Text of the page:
The National Automobile Dealers Association conference in New Orleans later this month lives -- from a news-coverage perspective -- in the long shadow of the Detroit auto show and even CES. Dealerships aren't as sexy as new cars, campaigns, and the technology automakers pack into their products to make them buzzworthy.
This year, however, the show is guaranteed to generate plenty of industry news and probably some headlines that go beyond the vertical. The confluence of trends directly impacting the traditionally staid and certainly redoubtable retail world -- nearly 18,000 dealerships in the U.S. -- could mean big changes, whether dealers want them or not. And that's big news.
If one word had to sum it up, it would probably be “autonomy.” That is nothing new for the business, which is often rife with dealer/OEM conflicts. Dealers are committed individualists, and their stores are their stores. They aren't Starbucks. Yet. And they don't like being told what to do, what to sell and how to sell it. At least they didn't before the numbers started heading up on Internet-driven sales (depending on who you ask, over a fifth of dealership transactions come by way of Internet leads), and since third-party sites like TrueCar began changing the ecosystem.
Dealers need help, and a strong communications channel with their OEM. That’s happening more now; take Ford and its FordDirect program, which was developed in collaboration with its dealer body and is both an in-house challenger to third parties and a suite of tools for dealers.
Indeed, it's not the OEM challenging dealer autonomy so much as what’s happening online. Dealers make little money from each sale, as a percentage. They make less money on a percentage basis than the guy who sells cigarettes at your corner deli. In fact, in many cases they make no money at all. And the pressure is always on. Dealers have to make their monthly numbers to get the critical incentives they need to keep people paid. The Internet can tighten the vice. And it also requires a whole new level of marketing expertise. Thus, the need for FordDirect-type programs.
Not to get too off topic, but one of the best dealership eye-openers in my memory is a recent "This American Life" episode that followed a bunch of guys at a Jeep dealership in Long Island. It's an entertaining piece of documentary news, really, but it shows the outsider the real game. Because the stakes are tremendously high (we aren't talking about a pack of cigs, but a product that costs maybe 20 grand). It’s a war, as one sales guy put it. Marriages break up over it. I don't envy them that business. I couldn't do it. Third-party sites that are "changing the ecosystem," as I nicely put it, are cutting margins even more by making dealers pay a big fee per sale. A dealership is NOT a storage facility for cars. They are the real-life humans (remember those?) representing the company, and they have a large and diverse role in the community. They are the life support system for your car, and they evince the lifestyle of the brand.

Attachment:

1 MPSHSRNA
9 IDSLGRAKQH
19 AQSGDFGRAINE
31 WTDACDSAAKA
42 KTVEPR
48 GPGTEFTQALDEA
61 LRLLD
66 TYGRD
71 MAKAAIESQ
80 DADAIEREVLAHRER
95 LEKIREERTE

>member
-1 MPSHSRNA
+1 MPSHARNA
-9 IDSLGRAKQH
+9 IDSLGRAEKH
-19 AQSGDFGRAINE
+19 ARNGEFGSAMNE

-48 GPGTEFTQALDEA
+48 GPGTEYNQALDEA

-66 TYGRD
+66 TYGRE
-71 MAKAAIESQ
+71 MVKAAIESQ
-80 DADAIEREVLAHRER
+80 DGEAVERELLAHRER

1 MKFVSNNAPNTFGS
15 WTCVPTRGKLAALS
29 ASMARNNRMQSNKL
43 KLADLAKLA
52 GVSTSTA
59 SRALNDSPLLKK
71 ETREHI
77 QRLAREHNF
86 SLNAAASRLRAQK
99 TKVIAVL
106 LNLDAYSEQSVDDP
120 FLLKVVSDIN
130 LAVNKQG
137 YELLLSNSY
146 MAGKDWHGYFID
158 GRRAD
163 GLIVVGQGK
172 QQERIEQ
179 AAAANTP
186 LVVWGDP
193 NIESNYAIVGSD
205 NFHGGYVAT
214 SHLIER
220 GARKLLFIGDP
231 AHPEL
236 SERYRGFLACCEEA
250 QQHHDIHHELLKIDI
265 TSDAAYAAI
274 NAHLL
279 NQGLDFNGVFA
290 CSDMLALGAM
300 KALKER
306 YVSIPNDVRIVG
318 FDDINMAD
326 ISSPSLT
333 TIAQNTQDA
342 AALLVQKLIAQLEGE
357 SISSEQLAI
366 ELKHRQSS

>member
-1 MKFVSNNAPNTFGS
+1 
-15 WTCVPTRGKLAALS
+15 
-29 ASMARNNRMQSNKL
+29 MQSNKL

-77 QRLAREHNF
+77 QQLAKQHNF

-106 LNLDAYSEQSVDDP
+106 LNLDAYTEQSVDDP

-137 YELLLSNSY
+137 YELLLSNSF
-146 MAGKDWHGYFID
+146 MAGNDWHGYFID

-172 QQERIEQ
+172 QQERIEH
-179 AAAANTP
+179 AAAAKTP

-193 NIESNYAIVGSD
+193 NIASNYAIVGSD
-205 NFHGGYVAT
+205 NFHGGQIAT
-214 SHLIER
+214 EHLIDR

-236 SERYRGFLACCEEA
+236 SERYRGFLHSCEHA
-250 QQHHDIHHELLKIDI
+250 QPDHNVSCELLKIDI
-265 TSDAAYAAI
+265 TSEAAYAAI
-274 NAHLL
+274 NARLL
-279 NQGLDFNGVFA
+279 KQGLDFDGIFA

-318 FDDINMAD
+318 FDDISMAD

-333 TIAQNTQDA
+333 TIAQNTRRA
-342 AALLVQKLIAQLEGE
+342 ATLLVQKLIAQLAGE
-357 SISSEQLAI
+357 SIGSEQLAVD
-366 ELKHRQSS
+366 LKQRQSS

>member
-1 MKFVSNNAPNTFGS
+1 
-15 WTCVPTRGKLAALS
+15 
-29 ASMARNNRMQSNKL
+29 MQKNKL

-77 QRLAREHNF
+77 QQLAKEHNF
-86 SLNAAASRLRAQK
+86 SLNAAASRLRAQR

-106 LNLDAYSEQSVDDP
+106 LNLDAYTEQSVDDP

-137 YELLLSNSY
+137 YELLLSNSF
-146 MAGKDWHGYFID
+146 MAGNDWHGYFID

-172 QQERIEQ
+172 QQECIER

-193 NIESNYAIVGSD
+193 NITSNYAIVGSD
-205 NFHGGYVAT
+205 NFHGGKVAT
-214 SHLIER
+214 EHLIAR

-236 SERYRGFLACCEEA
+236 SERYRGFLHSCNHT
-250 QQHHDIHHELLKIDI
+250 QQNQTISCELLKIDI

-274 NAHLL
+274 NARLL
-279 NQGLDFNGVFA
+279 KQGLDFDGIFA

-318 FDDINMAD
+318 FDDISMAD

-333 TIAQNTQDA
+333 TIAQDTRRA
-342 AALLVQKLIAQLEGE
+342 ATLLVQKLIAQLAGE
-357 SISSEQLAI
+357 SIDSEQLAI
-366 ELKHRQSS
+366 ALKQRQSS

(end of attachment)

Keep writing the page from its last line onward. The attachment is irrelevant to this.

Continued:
Yes, Internet leads make the bricks-and-mortar process a bit easier because those leads are, presumably, serious. And the fact that 90% of people have, in fact, done their research online before walking through the dealership doors means they have equal footing going in, so at least there is the possibility of an intelligent conversation. But the Internet pricing sites are all about pricing, and when it's all about the Lincolns (so to speak), what goes out the window is the relationship potential. It just becomes about the sale. And that is a major killer for the dealer because he or she is already competing with the Jiffy Lubes of the world for the critical after-purchase CRM business. And guess what? It also hurts the customer: when I buy a car, I am not just buying a product, I'm buying the dealership. If the Internet trains me to care solely about the numbers, then that price is all I see in front of me when I walk in. I might as well put nickels over my eyes before going shopping.
And maybe I’ll have gotten a great deal without haggle, which is ideal. But the less the dealership matters in the equation, the less the customer matters to the dealer, too. The more it’s about price only, the more the auto purchase resembles a commodity deal. The long-term implications of this are not good for anyone because a car is not a Kit Kat bar, especially as they become more and more technically sophisticated, and their telematics linkages make dealerships more and more important as service providers. The biggest challenge for dealers may be showing consumers that they are as relevant to the purchase and ownership of the car as the car itself. Ask any (former) Saturn customer if that’s true.